NAIROBI, Kenya, Feb 8 – Kenya is among the 148 countries where more people are at risk of becoming victims of human trafficking, according to the latest report by the United Nations Office of Drugs and Crime (UNODC).
The increase in human trafficking is attributed to the vulnerability of victims reeling in the economic meltdown caused by the coronavirus pandemic which has brought the world almost to a halt since last year.
The UNODC Global report on trafficking in persons released on February 7, notes that 50,000 people were trafficked to different destinations between 2017 and 2018 with projections of an upsurge of victims made vulnerable due to massive job losses, increasing levels of poverty and the harsh economy necessitated by the pandemic.
“The sharp increase in unemployment rates brought about by the COVID-19
pandemic is likely to increase trafficking in persons, particularly from countries experiencing the fastest and most persistent drops in employment. Job seekers from these countries are likely to be more willing to take high risks in the hope of improving their opportunities,” the report states.
Though, the increase doesn’t show if it is an increase in human trafficking or due to increased detection and reporting of trafficking, the number of perpetrators charged for such offences considerably shot up.
According to the report, trafficking syndicates vary from organized groups to individual criminals with the later taking a lead based on the number of suspects charged for human trafficking which shows that 142 and 148 people were arrested for trafficking in 2017 and 2018 respectively. Out of the 142 suspects, 68 were convicted in 2017 and 61 in 2018.
Majority of those convicted for human trafficking were Ethiopians who had trafficked 227 victims followed by Nepalese taking responsibility for 21 victims, Libyans (13), Indians (9) and then South Sudan (7).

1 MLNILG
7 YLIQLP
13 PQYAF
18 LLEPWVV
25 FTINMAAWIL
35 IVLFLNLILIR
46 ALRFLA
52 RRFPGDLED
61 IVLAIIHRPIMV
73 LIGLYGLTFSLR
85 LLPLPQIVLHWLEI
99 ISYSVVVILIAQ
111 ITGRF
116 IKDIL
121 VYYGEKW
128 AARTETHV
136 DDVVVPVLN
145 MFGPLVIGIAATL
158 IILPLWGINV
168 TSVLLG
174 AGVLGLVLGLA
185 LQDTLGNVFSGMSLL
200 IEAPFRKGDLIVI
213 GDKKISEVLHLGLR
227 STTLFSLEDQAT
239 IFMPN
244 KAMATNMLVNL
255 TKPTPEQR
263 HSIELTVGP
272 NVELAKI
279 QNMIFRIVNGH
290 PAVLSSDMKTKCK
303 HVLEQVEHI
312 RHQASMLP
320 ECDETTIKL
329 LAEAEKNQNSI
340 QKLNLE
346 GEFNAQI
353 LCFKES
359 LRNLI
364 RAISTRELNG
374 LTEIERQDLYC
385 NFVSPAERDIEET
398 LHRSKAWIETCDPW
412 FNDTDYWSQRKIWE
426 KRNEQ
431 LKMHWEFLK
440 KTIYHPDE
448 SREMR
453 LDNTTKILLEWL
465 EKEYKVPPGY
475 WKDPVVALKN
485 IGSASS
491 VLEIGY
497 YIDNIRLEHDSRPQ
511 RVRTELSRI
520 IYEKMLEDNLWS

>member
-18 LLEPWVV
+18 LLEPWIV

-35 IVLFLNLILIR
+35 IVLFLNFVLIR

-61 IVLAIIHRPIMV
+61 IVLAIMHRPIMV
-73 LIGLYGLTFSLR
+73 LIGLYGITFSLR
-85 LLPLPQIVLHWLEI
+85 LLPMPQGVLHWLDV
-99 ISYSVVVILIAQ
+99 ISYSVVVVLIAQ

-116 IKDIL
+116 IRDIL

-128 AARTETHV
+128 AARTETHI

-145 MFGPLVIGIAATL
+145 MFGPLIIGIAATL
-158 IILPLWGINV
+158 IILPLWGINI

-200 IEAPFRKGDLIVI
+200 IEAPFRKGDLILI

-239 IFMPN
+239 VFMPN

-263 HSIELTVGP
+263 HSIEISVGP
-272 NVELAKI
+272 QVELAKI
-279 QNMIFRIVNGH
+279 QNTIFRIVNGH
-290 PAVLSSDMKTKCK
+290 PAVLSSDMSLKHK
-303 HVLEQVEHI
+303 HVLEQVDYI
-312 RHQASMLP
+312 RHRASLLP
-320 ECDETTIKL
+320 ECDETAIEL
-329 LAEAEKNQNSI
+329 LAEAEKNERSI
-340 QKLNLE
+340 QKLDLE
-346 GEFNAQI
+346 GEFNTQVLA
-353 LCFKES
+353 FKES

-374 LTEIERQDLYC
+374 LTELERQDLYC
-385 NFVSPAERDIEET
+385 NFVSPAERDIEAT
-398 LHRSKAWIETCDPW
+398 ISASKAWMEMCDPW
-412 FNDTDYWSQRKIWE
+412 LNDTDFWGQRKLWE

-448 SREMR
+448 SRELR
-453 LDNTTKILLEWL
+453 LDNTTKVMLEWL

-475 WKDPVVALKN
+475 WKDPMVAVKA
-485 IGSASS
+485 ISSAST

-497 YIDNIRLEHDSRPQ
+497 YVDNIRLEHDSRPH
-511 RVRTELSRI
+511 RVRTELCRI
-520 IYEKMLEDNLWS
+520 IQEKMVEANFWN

Majority of victims of trafficking found in Kenya were Ethiopians which is also a destination country for victims from Uganda. The report further found that Kenyans are trafficked to the Maldives.
Saudi Arabia as a destination country has majority of victims from Yemen and high numbers from Ethiopia, Kenya and Somalia with an indication that victims from East Africa form 41% of victims trafficked to the Middle East for forced labour and sexual exploitation.
In the report, UNODC cites increased vulnerability among children in low-income countries with estimates that they account for almost half (46%) of the victims of human trafficking. According to the report children are ‘trafficked mainly for sexual exploitation, forced criminality or begging’.
Majority of the victims are trafficked for sexual exploitation (50%), while those trafficked for forced labour follow closely at 38% and others for criminal activity, begging, forced marriages and organ removal.
Women constitute the highest number of victims trafficked for labor exploitation and are exposed to ‘multiple forms of exploitation and violence including sexual, physical, and psychological abuse.’
Last year, Kenyan Civil Society Organisations (CSOs) raised a red flag over new tactics employed by traffickers to lure victims during the coronavirus pandemic. Trace Kenya Executive Officer, Paul Adhoch, expressed concerns that the unfolding global economic recession that came with the pandemic would see an increase in the number of victims yearning for an escape from joblessness.
Judie Kaberia is a fellow of the Resilience Fund of the Global Initiative against Transnational Organized Crime